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Ow! My brain hurts!
January 28, 2009 8:21 AM   Subscribe

How will Alzheimer's researchers ever reconcile this study and this study? Pardon me while I go find something to munch on while I ponder my options.

Marijuana's effect on Alzheimer's has been covered before but the convergence of the two memory studies on the same day was too good to bogart.
posted by stonedcoldsober (27 comments total) 4 users marked this as a favorite

 
Why do I suspect that you are under the influence right now, stonedcoldsober?
posted by grouse at 8:24 AM on January 28, 2009


You really have to wonder what Nancy Reagan's reaction to that second study might be.
posted by orthogonality at 8:24 AM on January 28, 2009 [1 favorite]


I've always attributed my memory loss to marijuana.
posted by gman at 8:28 AM on January 28, 2009


You really have to wonder what Nancy Reagan's reaction to that second study might be.

Considering how she started supporting stem cells when she thought it could save Ronnie, I'm sure if there was a very strong connection, she would have flopped her Just Say No stance, but just for Ronnie.
posted by piratebowling at 8:30 AM on January 28, 2009 [1 favorite]


It's funny, a lot of agricultural workers in the islands used to smoke marijuana to relieve hunger. I think that the "munchies" reaction to pot smoking is at least partially cultural. I am sure something physiological is going on as well, the anti-nausea effects of pot are well documented, but I think that people in different socioeconomic conditions may interpret the "good" stomach feelings they get from pot in different ways. And now, I will pass it...
posted by Mister_A at 8:31 AM on January 28, 2009 [3 favorites]


gman: It appears that marijuana causes memory loss in younger patients but prevents it in older patients. It may come to the point where you have to prove you're eligible for a senior citizen's discount to purchase medical marijuana.
posted by stonedcoldsober at 8:32 AM on January 28, 2009


gman, you must be a young rat then. Article states effects on old rats was to improve memory, while on your rats the effect was the opposite.
posted by cjorgensen at 8:33 AM on January 28, 2009


Hmmmmmm... it really fucked with my grandmother's memory when she had lung cancer. Having said that, it did motivate her to clean the entire fuckin' house top to bottom every time- also the reverse of what it does to me.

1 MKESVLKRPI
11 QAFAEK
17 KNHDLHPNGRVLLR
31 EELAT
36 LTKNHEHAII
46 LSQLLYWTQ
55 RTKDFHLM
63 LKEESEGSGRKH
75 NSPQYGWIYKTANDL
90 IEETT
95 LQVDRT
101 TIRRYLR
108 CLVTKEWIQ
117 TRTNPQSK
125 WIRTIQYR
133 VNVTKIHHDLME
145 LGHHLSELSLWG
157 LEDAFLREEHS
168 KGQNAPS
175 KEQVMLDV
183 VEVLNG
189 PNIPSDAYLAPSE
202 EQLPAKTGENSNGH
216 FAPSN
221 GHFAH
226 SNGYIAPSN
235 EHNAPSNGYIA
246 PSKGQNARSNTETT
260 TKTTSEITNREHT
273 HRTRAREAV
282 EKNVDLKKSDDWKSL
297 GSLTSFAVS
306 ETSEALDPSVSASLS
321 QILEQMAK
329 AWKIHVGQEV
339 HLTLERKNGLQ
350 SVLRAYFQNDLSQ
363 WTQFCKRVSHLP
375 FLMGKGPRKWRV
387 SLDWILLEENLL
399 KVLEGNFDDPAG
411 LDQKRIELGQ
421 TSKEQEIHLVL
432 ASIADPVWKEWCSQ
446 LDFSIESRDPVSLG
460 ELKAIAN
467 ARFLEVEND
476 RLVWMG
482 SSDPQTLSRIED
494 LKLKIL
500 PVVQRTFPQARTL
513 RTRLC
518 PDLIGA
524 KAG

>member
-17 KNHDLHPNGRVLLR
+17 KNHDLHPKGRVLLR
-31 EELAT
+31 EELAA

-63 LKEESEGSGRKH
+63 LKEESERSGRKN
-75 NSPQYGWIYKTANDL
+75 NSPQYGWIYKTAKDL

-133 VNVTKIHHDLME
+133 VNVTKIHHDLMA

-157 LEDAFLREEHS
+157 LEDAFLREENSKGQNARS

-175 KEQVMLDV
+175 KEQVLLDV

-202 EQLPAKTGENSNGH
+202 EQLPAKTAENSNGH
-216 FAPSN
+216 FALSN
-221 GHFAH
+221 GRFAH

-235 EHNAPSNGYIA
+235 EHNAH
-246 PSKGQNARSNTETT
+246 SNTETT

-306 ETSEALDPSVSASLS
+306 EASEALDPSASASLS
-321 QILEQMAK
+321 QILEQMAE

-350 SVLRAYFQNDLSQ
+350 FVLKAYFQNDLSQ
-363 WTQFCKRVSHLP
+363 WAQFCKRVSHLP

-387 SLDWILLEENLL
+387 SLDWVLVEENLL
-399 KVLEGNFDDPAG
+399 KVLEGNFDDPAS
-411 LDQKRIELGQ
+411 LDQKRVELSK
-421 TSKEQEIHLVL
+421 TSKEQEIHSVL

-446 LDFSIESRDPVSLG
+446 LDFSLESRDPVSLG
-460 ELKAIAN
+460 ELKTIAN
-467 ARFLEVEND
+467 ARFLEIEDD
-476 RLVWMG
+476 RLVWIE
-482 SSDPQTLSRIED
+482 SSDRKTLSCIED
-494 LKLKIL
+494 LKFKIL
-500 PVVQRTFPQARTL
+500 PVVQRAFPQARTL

posted by gman at 8:39 AM on January 28, 2009


There are multiple kinds of memory. Maybe Jane helps one but inhibits another.
posted by DU at 8:48 AM on January 28, 2009 [1 favorite]


Don't mention cocaine heroin or speed
In the same breath as weed
Because nobody ever ODed
Puffin' reefer
Cannabis sativa
Hemp or the cheeba
And I'm a believer
-Tone Loc
posted by uncanny hengeman at 9:01 AM on January 28, 2009


I'm talking about the

"You know who I ran into today, honey?"
"No. Who, dear?"
"Who, what?"

variety.
posted by gman at 9:01 AM on January 28, 2009


Just to confuse issues more, it may be that amyloid beta aggregation is just what your brain does with spare amyloid beta. I don't have a bundle of links handy, but I believe that this line of reasoning arose from "The Nun Study" where, after their death, they found that several nuns who had no Alzheimer's like symptoms did have the plaques and tangles that are supposed to be the hallmark of Alzheimer's. As I understand it, the belief is that one specific aggregate of amyloid beta is bad, the others are mostly harmless.
posted by Kid Charlemagne at 9:35 AM on January 28, 2009


I believe that generous helpings of coffee and cannabis will protect me from EVERYTHING. And if I am wrong, well LA LA LA LA LA I CANT HEAR YOU
posted by BitterOldPunk at 9:39 AM on January 28, 2009 [4 favorites]


BitterOldPunk, that will prevent you from not having a good time, at any rate.
posted by Mister_A at 9:48 AM on January 28, 2009


Alzheimer's is a disease unique to humans and the memory loss in the rats was a natural decline,

So, in fact, the study says absolutely nothing about whether marijuana can help with Alzheimers; instead it implies that it can help with non-Alzheimers related memory loss.
posted by ook at 9:58 AM on January 28, 2009


Hmm - is there a connection between weed and apple juice?
posted by sloe at 10:01 AM on January 28, 2009



It's funny, a lot of agricultural workers in the islands used to smoke marijuana to relieve hunger. I think that the "munchies" reaction to pot smoking is at least partially cultural


Agreed, I never got the munchies, it always killed my appetite. I never got spacey but my desire to be super-focused on a repetitive task increased ten-fold, which is great if you have to crosshatch (or chop vegetables) all day, but can create a fucking black-hole time sink if you happen to be playing videogames.

Also, I got the "Hey! lets wash the floors!" thing. Odd. Maybe I'm secretly a grandmother.


I believe that generous helpings of coffee and cannabis will protect me from EVERYTHING. And if I am wrong, well LA LA LA LA LA I CANT HEAR YOU


I've found that one counteracts the effects of the other nicely.
posted by The Whelk at 10:13 AM on January 28, 2009 [1 favorite]


And if I am wrong, well LA LA LA LA LA I CANT HEAR YOU

*turns down stereo*

There, can you hear now?
posted by Pollomacho at 10:16 AM on January 28, 2009


Mister_A: Recent research seems to indicate that anandamide (the chemical that THC and other canabinoids mimic) acts opposite to leptin. Leptin is a hormone that makes you feel full when you eat. Anandamide, then, makes you NOT feel full when you eat. This is different from what we think of as the 'munchies'. Rather than being hungry, you're just never full, but not necessarily hungry.

This could be a boon for people with certain hormonal problems. Those with too much leptin always feel full, and don't eat enough. Those without enough never feel full, and eat too much. The converse may be true with regard to anadamide.
posted by kenotron at 10:38 AM on January 28, 2009 [2 favorites]


Alzheimer's is a disease unique to humans and the memory loss in the rats was a natural decline,